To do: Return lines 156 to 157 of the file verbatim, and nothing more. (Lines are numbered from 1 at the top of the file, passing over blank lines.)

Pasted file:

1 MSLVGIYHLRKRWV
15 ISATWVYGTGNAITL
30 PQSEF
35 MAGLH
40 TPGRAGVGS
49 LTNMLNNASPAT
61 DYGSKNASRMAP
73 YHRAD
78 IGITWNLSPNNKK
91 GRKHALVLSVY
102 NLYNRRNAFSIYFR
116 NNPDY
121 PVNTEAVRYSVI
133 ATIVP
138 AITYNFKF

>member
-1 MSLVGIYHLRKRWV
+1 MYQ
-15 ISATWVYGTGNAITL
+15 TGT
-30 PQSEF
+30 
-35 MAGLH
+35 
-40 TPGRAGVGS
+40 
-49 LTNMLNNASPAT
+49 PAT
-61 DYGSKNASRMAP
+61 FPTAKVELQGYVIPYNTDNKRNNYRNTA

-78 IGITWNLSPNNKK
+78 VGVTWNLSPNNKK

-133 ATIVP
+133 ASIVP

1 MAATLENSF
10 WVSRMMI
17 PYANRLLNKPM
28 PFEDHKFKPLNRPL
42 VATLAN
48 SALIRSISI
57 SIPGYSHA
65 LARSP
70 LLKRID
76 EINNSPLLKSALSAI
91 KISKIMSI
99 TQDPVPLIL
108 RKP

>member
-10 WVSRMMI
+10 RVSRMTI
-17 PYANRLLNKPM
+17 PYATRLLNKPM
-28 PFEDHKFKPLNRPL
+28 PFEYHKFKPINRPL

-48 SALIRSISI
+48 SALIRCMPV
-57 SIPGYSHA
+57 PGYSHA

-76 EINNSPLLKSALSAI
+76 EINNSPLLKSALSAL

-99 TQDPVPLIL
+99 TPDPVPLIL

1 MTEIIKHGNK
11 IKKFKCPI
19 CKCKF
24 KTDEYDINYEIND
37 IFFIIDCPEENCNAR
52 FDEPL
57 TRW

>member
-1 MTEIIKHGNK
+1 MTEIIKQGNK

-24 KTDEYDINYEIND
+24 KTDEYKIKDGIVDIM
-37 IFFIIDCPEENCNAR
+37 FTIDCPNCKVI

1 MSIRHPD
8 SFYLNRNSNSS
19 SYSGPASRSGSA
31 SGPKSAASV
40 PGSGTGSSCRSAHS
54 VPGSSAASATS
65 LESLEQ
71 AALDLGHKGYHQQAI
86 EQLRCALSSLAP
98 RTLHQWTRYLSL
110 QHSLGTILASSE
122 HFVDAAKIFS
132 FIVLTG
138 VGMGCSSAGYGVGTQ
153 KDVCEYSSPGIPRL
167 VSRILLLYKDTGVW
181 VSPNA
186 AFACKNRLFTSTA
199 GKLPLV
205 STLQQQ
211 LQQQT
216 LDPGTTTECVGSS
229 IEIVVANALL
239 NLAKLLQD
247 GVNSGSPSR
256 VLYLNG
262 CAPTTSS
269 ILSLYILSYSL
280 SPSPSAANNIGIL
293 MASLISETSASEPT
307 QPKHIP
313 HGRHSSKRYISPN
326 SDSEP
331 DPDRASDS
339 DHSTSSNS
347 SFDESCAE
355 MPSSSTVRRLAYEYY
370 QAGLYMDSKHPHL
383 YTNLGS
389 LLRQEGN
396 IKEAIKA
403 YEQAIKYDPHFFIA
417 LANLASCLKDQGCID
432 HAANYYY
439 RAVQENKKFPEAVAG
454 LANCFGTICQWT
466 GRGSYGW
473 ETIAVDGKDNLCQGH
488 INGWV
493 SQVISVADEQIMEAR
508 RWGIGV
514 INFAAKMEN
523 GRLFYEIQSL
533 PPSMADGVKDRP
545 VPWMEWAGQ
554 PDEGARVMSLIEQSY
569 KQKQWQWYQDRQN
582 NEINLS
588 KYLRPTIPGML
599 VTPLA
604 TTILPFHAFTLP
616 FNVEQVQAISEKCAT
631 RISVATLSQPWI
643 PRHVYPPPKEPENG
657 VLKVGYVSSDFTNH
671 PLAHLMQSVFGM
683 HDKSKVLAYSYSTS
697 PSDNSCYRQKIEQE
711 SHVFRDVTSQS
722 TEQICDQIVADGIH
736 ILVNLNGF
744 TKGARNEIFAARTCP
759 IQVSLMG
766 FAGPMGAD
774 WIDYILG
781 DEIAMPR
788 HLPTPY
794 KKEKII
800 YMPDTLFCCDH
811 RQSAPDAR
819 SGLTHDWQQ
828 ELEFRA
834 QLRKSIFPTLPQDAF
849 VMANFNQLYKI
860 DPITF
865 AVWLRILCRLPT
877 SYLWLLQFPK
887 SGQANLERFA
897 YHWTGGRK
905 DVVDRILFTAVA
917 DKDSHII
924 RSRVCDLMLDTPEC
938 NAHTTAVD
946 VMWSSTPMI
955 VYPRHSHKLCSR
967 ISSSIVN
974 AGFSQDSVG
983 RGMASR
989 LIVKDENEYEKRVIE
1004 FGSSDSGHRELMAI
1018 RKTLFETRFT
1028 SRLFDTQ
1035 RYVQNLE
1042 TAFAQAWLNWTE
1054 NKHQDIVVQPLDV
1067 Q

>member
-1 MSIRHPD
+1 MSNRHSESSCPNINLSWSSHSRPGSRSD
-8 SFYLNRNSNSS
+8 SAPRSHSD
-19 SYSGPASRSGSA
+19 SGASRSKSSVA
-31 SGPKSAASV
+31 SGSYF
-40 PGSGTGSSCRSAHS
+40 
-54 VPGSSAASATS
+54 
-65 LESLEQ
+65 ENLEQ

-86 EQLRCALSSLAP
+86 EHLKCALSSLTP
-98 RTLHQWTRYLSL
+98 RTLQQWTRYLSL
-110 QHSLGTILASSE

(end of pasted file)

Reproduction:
811 RQSAPDAR
819 SGLTHDWQQ